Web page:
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Russia might accept Bitcoin as Western sanctions intensify

Pavel Zavalny, Chairman of Russia's Duma Committee on vitality, says Russia is prepared to be extra versatile with cost choices concerning "friendly" international locations like China or Turkey.

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Russia is considering accepting Bitcoin for its oil and gas amid stiffening Western sanctions over its invasion of Ukraine on February 24.

This has been suggested by the Chairman of Russia’s Duma Committee on vitality, Pavel Zavalny, during a press conference on Thursday.

Zavalny said Russia is prepared to be extra versatile with cost choices concerning “friendly” international locations like China or Turkey.

The Chairman said, “We have been proposing to China for a long time to switch to settlements in national currencies for rubles and yuan. With Turkey, it will be lira and rubles.”

Zavalny said you could also trade in bitcoin, and the nationwide fiat forex of the purchaser – as effectively as bitcoin – have been thought about as alternative routes.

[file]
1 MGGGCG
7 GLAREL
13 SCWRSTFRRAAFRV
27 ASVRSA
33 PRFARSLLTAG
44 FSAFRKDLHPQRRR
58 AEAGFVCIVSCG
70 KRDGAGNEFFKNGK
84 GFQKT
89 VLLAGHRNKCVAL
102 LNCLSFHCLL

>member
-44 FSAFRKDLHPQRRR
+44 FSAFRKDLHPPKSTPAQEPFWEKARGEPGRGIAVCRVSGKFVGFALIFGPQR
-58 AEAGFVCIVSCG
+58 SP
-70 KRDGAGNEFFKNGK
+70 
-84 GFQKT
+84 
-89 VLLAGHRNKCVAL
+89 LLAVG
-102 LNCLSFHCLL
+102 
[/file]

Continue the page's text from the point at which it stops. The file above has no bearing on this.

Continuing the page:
Read more: Russia’s crypto demand on rise as it faces global sanctions

Bitcoin is up near 4% over the final 24 hours to about $44,000, spiking since Zavalny’s remarks first crossed.

The vitality chairman said, “If they want to buy, let them pay either in hard currency, and this is gold for us, or pay as it is convenient for us, this is the national currency.”

Zavalny’s statement comes a day after President Vladimir Putin’s said that Russia would seek payment in rubles for oil and gas sold to “unfriendly” countries. It remained unclear whether Russia has the power to change existing contracts agreed upon in euros unilaterally.

“Russia will continue, of course, to supply natural gas in accordance with volumes and prices fixed in previously concluded contracts,” Putin told the government ministers.

“The changes will only affect the currency of payment, which will be changed to Russian rubles,” he said.

European nations and the US have imposed heavy sanctions on Russia since Moscow sent troops into Ukraine. But the European Union is split on whether to sanction Russia’s energy sector, given its heavy dependence on Russian gas.

Russian gas accounts for some 40% of Europe’s total consumption. This year, EU gas imports from Russia have fluctuated between 200 million to 800 million euros ($880 million) a day.

Putin said the government and central bank had one week to develop a solution on moving operations into the Russian currency and that Gazprom would be ordered to make the corresponding changes to contracts.

Read more: Ukraine receives $16.7M in crypto donations!

A White House official told Reuters that the US is consulting with allies on the issue, and each country will make its own decision.